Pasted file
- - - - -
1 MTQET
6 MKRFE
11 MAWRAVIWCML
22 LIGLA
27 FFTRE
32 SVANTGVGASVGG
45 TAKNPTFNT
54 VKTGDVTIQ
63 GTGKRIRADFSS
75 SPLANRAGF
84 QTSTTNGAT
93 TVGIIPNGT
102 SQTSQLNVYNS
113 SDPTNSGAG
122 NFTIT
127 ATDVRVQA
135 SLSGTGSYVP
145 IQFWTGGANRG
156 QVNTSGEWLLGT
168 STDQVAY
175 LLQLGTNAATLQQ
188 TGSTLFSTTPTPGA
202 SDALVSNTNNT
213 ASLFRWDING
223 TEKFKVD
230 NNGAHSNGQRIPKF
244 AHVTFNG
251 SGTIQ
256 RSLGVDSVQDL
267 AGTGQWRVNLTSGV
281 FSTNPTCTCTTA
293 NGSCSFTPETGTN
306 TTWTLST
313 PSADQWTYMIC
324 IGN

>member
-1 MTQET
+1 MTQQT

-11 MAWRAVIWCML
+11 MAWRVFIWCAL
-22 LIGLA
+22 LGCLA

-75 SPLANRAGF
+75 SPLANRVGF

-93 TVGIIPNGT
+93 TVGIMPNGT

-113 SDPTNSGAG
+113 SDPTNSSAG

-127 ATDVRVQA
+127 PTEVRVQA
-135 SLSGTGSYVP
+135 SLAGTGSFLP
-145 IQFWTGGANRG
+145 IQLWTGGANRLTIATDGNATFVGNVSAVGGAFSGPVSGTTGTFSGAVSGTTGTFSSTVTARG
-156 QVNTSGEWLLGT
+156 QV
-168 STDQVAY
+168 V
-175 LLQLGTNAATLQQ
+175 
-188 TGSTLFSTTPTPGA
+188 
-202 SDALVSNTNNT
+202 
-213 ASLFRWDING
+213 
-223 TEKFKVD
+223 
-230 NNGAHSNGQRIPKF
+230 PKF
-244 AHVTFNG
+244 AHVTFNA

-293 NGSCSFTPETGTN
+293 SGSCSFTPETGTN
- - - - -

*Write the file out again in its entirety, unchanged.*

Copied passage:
1 MTQET
6 MKRFE
11 MAWRAVIWCML
22 LIGLA
27 FFTRE
32 SVANTGVGASVGG
45 TAKNPTFNT
54 VKTGDVTIQ
63 GTGKRIRADFSS
75 SPLANRAGF
84 QTSTTNGAT
93 TVGIIPNGT
102 SQTSQLNVYNS
113 SDPTNSGAG
122 NFTIT
127 ATDVRVQA
135 SLSGTGSYVP
145 IQFWTGGANRG
156 QVNTSGEWLLGT
168 STDQVAY
175 LLQLGTNAATLQQ
188 TGSTLFSTTPTPGA
202 SDALVSNTNNT
213 ASLFRWDING
223 TEKFKVD
230 NNGAHSNGQRIPKF
244 AHVTFNG
251 SGTIQ
256 RSLGVDSVQDL
267 AGTGQWRVNLTSGV
281 FSTNPTCTCTTA
293 NGSCSFTPETGTN
306 TTWTLST
313 PSADQWTYMIC
324 IGN

>member
-1 MTQET
+1 MTQQT

-11 MAWRAVIWCML
+11 MAWRVFIWCAL
-22 LIGLA
+22 LGCLA

-75 SPLANRAGF
+75 SPLANRVGF

-93 TVGIIPNGT
+93 TVGIMPNGT

-113 SDPTNSGAG
+113 SDPTNSSAG

-127 ATDVRVQA
+127 PTEVRVQA
-135 SLSGTGSYVP
+135 SLAGTGSFLP
-145 IQFWTGGANRG
+145 IQLWTGGANRLTIATDGNATFVGNVSAVGGAFSGPVSGTTGTFSGAVSGTTGTFSSTVTARG
-156 QVNTSGEWLLGT
+156 QV
-168 STDQVAY
+168 V
-175 LLQLGTNAATLQQ
+175 
-188 TGSTLFSTTPTPGA
+188 
-202 SDALVSNTNNT
+202 
-213 ASLFRWDING
+213 
-223 TEKFKVD
+223 
-230 NNGAHSNGQRIPKF
+230 PKF
-244 AHVTFNG
+244 AHVTFNA

-293 NGSCSFTPETGTN
+293 SGSCSFTPETGTN